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Media has duty to cover nation-building efforts

Remember that war the United States fought in Afghanistan? I know, that is so last year’s war, but apparently, things are not entirely on the right track in that country. What makes it even worse is that nobody seems to care.

At least, that is what impression I get, as there is virtually no news about what is going on in the country as of late. Most news organizations have already pulled out of Afghanistan, and CNN followed this week.

And it is not that there is nothing to report that makes these reporters leave.

Hamid Karzai, the installed leader of Afghanistan, recently called the governors of remote regions of Afghanistan to Kabul because they did not send taxes to the capital but kept them for themselves. He threatened to step down, which, according to The Economist, is pretty much the only thing he could have done, as he has no power to enforce these laws.

To make it worse, the governors keep the money to build their own armies. Ismail Khan, a governor in the west of the country, has already amassed an army that is bigger than the central government’s. He is expected to make about $300 million from taxes on exports to Iran, allowing him to further expand his army if he is allowed to keep the funds.

Unless these tax revenues start to make their way to Kabul, it will also be almost impossible to rebuild the infrastructure, school systems and other areas of the country necessary to help the economy recover.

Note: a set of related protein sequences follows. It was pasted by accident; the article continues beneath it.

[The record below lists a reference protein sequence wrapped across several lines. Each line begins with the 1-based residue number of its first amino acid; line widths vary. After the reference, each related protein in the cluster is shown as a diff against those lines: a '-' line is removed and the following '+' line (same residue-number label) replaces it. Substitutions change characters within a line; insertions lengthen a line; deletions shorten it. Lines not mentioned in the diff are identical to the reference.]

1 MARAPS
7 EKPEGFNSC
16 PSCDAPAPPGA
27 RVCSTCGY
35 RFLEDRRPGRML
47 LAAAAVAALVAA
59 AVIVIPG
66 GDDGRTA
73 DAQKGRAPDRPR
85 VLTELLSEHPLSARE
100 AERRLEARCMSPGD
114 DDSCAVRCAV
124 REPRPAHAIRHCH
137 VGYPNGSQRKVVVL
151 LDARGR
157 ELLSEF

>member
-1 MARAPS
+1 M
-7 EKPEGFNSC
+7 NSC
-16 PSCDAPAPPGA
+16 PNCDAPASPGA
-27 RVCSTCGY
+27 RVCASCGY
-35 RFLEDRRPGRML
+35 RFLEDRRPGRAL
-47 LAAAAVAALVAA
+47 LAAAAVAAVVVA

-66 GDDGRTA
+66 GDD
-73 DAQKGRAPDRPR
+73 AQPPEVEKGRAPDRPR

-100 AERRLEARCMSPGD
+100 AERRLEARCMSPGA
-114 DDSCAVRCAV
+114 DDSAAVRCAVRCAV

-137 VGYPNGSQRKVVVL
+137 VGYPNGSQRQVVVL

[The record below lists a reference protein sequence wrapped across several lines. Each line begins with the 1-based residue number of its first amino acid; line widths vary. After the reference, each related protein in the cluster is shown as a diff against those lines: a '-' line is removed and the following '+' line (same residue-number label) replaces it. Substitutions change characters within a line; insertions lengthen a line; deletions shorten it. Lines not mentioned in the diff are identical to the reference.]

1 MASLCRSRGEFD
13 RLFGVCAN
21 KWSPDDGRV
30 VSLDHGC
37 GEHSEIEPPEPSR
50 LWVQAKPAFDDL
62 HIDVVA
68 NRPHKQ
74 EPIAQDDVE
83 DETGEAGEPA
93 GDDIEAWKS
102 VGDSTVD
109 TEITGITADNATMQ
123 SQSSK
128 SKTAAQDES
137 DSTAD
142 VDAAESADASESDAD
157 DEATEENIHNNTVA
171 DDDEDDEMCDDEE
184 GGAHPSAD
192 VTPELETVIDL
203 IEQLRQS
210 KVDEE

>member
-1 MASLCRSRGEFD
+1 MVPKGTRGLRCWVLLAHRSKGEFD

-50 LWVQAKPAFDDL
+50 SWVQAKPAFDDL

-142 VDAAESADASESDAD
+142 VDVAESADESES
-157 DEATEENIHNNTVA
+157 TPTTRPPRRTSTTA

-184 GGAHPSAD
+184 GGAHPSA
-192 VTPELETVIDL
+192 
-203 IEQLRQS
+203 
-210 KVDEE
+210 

Foreign aid only accounts for $80 million yearly, but the return of the missing revenue would boost the country’s budget to an estimated $600 million.

With such large amounts of revenue going astray, there seems little chance of building a stable democracy. The most likely scenario seems the return of the newly “liberated” country back to the corrupt leadership model that was in place before the war. It might even help terrorist groups like al-Qaida regain a foothold.

But why can I only read about this in the Economist, a British publication, and do not hear anything about it from any American news source?

If I was unaware of this, even though I listen to WMNF radio and read a number of daily newspapers, it seems a safe assumption that most Americans are also in the dark regarding recent events in Afghanistan.

This is a scary prospect. Not only could everything that soldiers fought for in the war, not to mention all the money spent, turn out to be in vain, but the American public might not even be told of what will ultimately be a failure.

News organizations like CNN are in the business of making money by selling commercial airtime, for which they have to get the highest ratings. But the drive for ratings should not come at the expense of a newsorganization’s duty to inform its viewers.

Rebuilding a country is clearly not as exciting a media story as the war that precedes it. But it is the success or failure of the rebuilding of both Afghanistan and Iraq that will determine whether America’s two recent military successes are recorded by history as prudent or ill advised.

A democracy can only work if the voting public knows how well the current government is doing its job. The media, however, is not adequately covering the nation-building efforts in Afghanistan.

So how can the public make an informed assessment? It probably cannot, and this might be in the interest of the current government if they were doing a bad job and did not want anybody to know.

No government can be relied upon to keep the public notified of anything other than its glorious successes. The responsibility, therefore, falls upon the news media. Without media coverage, the nation is denied the information it needs to make its judgement in the ballet box.

Sebastian Meyer is a junior and the Opinion Editor